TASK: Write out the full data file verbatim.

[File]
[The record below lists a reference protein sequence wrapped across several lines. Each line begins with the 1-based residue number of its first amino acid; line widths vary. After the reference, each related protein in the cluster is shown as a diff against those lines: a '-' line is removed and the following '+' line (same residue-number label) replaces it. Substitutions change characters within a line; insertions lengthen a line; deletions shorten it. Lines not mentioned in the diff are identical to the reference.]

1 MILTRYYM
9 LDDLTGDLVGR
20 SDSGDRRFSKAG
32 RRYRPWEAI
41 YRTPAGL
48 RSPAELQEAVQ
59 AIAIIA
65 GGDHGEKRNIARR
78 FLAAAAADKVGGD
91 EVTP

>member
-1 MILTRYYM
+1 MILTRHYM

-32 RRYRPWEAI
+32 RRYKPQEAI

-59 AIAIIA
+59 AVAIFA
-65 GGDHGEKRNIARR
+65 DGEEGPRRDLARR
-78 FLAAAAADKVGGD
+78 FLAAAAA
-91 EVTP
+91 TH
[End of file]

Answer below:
[The record below lists a reference protein sequence wrapped across several lines. Each line begins with the 1-based residue number of its first amino acid; line widths vary. After the reference, each related protein in the cluster is shown as a diff against those lines: a '-' line is removed and the following '+' line (same residue-number label) replaces it. Substitutions change characters within a line; insertions lengthen a line; deletions shorten it. Lines not mentioned in the diff are identical to the reference.]

1 MILTRYYM
9 LDDLTGDLVGR
20 SDSGDRRFSKAG
32 RRYRPWEAI
41 YRTPAGL
48 RSPAELQEAVQ
59 AIAIIA
65 GGDHGEKRNIARR
78 FLAAAAADKVGGD
91 EVTP

>member
-1 MILTRYYM
+1 MILTRHYM

-32 RRYRPWEAI
+32 RRYKPQEAI

-59 AIAIIA
+59 AVAIFA
-65 GGDHGEKRNIARR
+65 DGEEGPRRDLARR
-78 FLAAAAADKVGGD
+78 FLAAAAA
-91 EVTP
+91 TH